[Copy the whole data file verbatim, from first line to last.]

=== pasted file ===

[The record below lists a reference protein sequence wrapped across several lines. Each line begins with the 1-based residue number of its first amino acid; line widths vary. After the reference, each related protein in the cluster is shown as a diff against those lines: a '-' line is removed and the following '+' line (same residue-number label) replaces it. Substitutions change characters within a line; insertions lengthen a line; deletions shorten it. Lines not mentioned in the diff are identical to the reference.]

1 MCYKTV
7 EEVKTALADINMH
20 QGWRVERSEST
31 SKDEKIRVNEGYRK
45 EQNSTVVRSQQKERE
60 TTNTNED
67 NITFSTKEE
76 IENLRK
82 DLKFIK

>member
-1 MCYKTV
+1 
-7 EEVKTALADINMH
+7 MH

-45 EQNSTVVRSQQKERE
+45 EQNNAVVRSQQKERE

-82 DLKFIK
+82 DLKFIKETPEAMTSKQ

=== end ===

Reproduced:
[The record below lists a reference protein sequence wrapped across several lines. Each line begins with the 1-based residue number of its first amino acid; line widths vary. After the reference, each related protein in the cluster is shown as a diff against those lines: a '-' line is removed and the following '+' line (same residue-number label) replaces it. Substitutions change characters within a line; insertions lengthen a line; deletions shorten it. Lines not mentioned in the diff are identical to the reference.]

1 MCYKTV
7 EEVKTALADINMH
20 QGWRVERSEST
31 SKDEKIRVNEGYRK
45 EQNSTVVRSQQKERE
60 TTNTNED
67 NITFSTKEE
76 IENLRK
82 DLKFIK

>member
-1 MCYKTV
+1 
-7 EEVKTALADINMH
+7 MH

-45 EQNSTVVRSQQKERE
+45 EQNNAVVRSQQKERE

-82 DLKFIK
+82 DLKFIKETPEAMTSKQ